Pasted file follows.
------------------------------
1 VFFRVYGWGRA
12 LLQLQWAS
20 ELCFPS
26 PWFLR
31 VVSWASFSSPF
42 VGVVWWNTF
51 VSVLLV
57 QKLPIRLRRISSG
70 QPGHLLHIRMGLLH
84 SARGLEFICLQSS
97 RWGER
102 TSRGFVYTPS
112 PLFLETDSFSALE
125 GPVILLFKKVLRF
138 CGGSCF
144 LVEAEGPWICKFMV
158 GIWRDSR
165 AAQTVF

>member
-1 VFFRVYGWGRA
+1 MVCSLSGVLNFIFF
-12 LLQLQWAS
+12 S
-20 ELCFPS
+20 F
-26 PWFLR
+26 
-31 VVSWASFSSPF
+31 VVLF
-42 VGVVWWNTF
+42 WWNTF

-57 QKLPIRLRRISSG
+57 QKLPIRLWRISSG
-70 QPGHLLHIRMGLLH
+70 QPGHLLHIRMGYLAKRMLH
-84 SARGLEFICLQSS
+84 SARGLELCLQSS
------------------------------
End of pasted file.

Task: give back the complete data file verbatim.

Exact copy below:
1 VFFRVYGWGRA
12 LLQLQWAS
20 ELCFPS
26 PWFLR
31 VVSWASFSSPF
42 VGVVWWNTF
51 VSVLLV
57 QKLPIRLRRISSG
70 QPGHLLHIRMGLLH
84 SARGLEFICLQSS
97 RWGER
102 TSRGFVYTPS
112 PLFLETDSFSALE
125 GPVILLFKKVLRF
138 CGGSCF
144 LVEAEGPWICKFMV
158 GIWRDSR
165 AAQTVF

>member
-1 VFFRVYGWGRA
+1 MVCSLSGVLNFIFF
-12 LLQLQWAS
+12 S
-20 ELCFPS
+20 F
-26 PWFLR
+26 
-31 VVSWASFSSPF
+31 VVLF
-42 VGVVWWNTF
+42 WWNTF

-57 QKLPIRLRRISSG
+57 QKLPIRLWRISSG
-70 QPGHLLHIRMGLLH
+70 QPGHLLHIRMGYLAKRMLH
-84 SARGLEFICLQSS
+84 SARGLELCLQSS